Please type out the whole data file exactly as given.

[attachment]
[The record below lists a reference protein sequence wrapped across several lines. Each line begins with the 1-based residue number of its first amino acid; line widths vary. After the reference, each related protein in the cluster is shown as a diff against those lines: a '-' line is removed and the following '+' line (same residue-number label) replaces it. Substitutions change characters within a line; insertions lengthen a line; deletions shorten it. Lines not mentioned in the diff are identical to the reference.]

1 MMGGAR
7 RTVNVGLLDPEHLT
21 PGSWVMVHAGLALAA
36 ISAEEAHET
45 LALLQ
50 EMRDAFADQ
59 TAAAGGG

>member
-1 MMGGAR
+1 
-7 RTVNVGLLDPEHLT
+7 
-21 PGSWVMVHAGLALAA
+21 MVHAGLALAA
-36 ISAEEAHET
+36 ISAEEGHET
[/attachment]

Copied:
[The record below lists a reference protein sequence wrapped across several lines. Each line begins with the 1-based residue number of its first amino acid; line widths vary. After the reference, each related protein in the cluster is shown as a diff against those lines: a '-' line is removed and the following '+' line (same residue-number label) replaces it. Substitutions change characters within a line; insertions lengthen a line; deletions shorten it. Lines not mentioned in the diff are identical to the reference.]

1 MMGGAR
7 RTVNVGLLDPEHLT
21 PGSWVMVHAGLALAA
36 ISAEEAHET
45 LALLQ
50 EMRDAFADQ
59 TAAAGGG

>member
-1 MMGGAR
+1 
-7 RTVNVGLLDPEHLT
+7 
-21 PGSWVMVHAGLALAA
+21 MVHAGLALAA
-36 ISAEEAHET
+36 ISAEEGHET